4. And then came the sponsor list of Earth Hour: GE - a company that makes money if we waste energy. And Jeep. Jeep!? The company that makes all those gas guzzling SUVs and "all terrain vehicles" (specifically modeled to fit the LA roads)? What do they have to contribute to the earth? Better have those companies work on alternatives to fossil fuel and to gas-driven vehicles.

  5. This "TV event" was followed by many "on-the-scene" reporters, which I'd like to believe arrived at their reporting locations driving their hybrid vehicles. But I presume they just used a huge air-polluting news van.

  6. Finally, let's look at the string of bandwagon-hopping companies that "darkened" their web sites.

    This might have been right in the old CRT days, but an LCD screen (like your laptop monitor, or your flat desktop screen) consumes the same amount of energy, regardless of the pixel color. So sites like Blackle, claiming to save millions of watts, are either plain mistaken, or just feed you BS on purpose.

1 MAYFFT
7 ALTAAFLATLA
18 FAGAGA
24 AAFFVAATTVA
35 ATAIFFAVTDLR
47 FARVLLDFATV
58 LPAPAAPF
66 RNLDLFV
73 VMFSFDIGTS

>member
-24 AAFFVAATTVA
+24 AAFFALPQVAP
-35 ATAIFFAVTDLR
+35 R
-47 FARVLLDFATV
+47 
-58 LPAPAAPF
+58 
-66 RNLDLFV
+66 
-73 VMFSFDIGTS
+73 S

Google was asked recently why don't they darken their site permanently, and the cited this research, showing that in a Blackle vs. Google comparison, on average, black background actually consumes more electricity that white background.

    Whoops! Looks like all those site background changes actually got people to consume more energy during Earth Hour. I would have laughed, but studies show laughter consumes more oxygen off the atmosphere...

Friday, April 4, 2008

Fidelity Funds and Genocide